Just when you were starting to think McGuinn was running out of musical genres, 'M'Linda' added a Caribbean groove to the mix.  Who put on the Jimmy Buffet album?  Pina Colada anyone?  Suntan lotion, please.

6.) The Water Is Wide   (traditional arranged by Roger McGuinn) - 3:05    rating: **** stars

Inspired by The Beatles, 'The Water Is Wide' was apparently one of the first traditional folk tunes to get the McGuinn folk-rock treatment.  While I'm not a big folk fan, McGuinn's adaptation was lovely, spotlighting Buddy Emmons pedal steel guitar.  Could have been a hit in the '60s.





Genre: rock

Rating: *** (3 stars)

Title:  Peace On You

Company: Columbia

Catalog: KC-32956

Year: 1974

Country/State: US

Grade (cover/record): VG/VG+

Comments: cut top right corner; original inner sleeve

Available: 1

Catalog ID: 4971

Price: $15.00


Originally greeted with critical indifference, I'll tell you that to my unsophisticated ears Roger McGuinn's sophomore solo effort has aged well and in many respects I'd rather hear it than some of his more critically acclaimed releases.  The fact that it was recorded in less than perfect circumstances makes 1974's "Peace On You" even more impressive.  Given the lukewarm success of his self titled solo debut, Columbia executives insisted on bringing in producer Bill Halverson who in early 1974 was riding high off of his successes with various members of the Crosby, Stills and Nash mafia.  Those commercial successes may have endeared him to Columbia management, but the partnership with McGuinn was apparently rocky.  Adding to the chaos, McGuinn decided not to record with his touring band, instead opting for an all star cast of studio players including guitarist Donnie Dacus, keyboard player Paul Harris and drummer Russ Kunkel.  While not nearly as diverse as his solo debut, the album wasn't exactly a return to The Byrds catalog either.  Instead McGuinn seemed to try to find an artistic midpoint, mixing some of his earlier genre hopping experimentation with a sheen of commerciality.  For what it's worth, the biggest problem seems to be McGuinn's reliance on outside writers and co-writer Jacques Levy's clunky lyrics.  Of the five covers, only Donnie Dacus' pretty country-rocker 'Do What Your Want To' made much of an impression.  Similarly, the McGuinn-Levy collaborations weren't exactly awe inspiring.  The McGuinn original 'Same Old Sound' was one of the few songs to come close to capturing The Byrds signature sound and served as a creative highpoint. Coming close to replicating a late inning Byrds jangle-rock track, 'The Lady' was a close second.  It's a pleasant collection, but not one you'll pull out very often.  For all the effort that went into the album, it proved a modest sales success, peaking at # 92 on the US charts.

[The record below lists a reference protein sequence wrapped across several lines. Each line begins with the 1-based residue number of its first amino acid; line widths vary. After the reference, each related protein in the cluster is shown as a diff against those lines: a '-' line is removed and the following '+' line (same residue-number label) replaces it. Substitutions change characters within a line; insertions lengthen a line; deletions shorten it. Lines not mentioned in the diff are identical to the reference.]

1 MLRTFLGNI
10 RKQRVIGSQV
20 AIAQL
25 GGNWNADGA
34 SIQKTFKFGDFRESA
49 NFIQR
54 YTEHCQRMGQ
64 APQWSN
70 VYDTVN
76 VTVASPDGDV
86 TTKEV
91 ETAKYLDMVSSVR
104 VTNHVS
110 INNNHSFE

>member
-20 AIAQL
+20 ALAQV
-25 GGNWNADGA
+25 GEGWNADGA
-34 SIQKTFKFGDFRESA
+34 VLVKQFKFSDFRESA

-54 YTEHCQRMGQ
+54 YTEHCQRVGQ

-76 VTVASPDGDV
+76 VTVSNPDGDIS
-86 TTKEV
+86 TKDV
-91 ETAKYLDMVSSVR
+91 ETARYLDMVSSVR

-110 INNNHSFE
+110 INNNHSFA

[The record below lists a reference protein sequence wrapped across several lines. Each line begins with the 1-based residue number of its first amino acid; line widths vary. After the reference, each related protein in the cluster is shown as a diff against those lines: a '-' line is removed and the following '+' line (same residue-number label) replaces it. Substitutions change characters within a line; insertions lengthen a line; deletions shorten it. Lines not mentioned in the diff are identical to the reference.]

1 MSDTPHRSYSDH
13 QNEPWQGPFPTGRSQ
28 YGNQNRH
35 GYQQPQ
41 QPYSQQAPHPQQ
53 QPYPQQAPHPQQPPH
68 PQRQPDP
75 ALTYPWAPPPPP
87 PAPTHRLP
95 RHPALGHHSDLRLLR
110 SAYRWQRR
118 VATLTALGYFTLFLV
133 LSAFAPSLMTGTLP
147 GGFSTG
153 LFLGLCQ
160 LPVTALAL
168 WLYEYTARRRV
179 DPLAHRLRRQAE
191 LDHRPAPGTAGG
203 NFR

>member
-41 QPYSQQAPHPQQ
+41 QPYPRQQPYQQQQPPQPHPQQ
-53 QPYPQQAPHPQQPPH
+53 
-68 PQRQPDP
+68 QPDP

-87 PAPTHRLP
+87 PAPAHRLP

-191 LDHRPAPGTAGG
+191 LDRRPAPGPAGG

"Peace On You" track listing:

(side 1)

1.) Peace On You   (Charlie Rich) - 4:01  rating: *** stars

If you've never heard the Charlie Rich original, it's interesting given the song isn't really a country tune.  McGuinn's arrangement didn't really mess with the song structure, but upped the folk-rock component.  While I can't say I particularly liked the tune, I can understand why Columbia thought it had commercial potential and released it as a single.

- 1974's 'Peace On You' b/w 'Without You' (Columbia catalog number 3-10044)

2.) Without You   (Roger McGuinn - Jacques Levy) - 4:07   rating: *** stars

Thankfully not another cover of the Badfinger hit, McGuinn's 'Without You' was a nice country-rocker with a great refrain and plenty of squealing lead guitar.

3.) Going To the Country   (Donnie Dacus) - 3:17   rating: *** stars

One of two Donnie Dacus songs, it's funny that one of the album's most energetic tunes was also a cover.  I'm not saying it was a great song, but after the first two, it was certainly a move in the right direction.

4.) (Please Not) One More Time   (Al Kooper) - 3:23   rating: *** stars

I was surprised the Al Kooper was responsible for what was perhaps the album's most overtly commercial offering.  Kind of a Beach Boys vibe on this one, though McGuinn's fragile voice seemed very brittle on this one.

5.) Same Old Sound   (Roger McGuinn) - 3:30   rating: **** stars

The applicably titled 'Same Old Sound' found McGuinn finally trotting out the instantly recognizable Byrds sound; complete with patented 12 string guitar solo.  I've always wondered if the song was a joyful celebration of his history, or meant as bruising commentary on the audiences' unwilling to move on.  For better or worse it was a classic slice of Byrds jangle rock and easy to see why Columbia tapped it as a single ...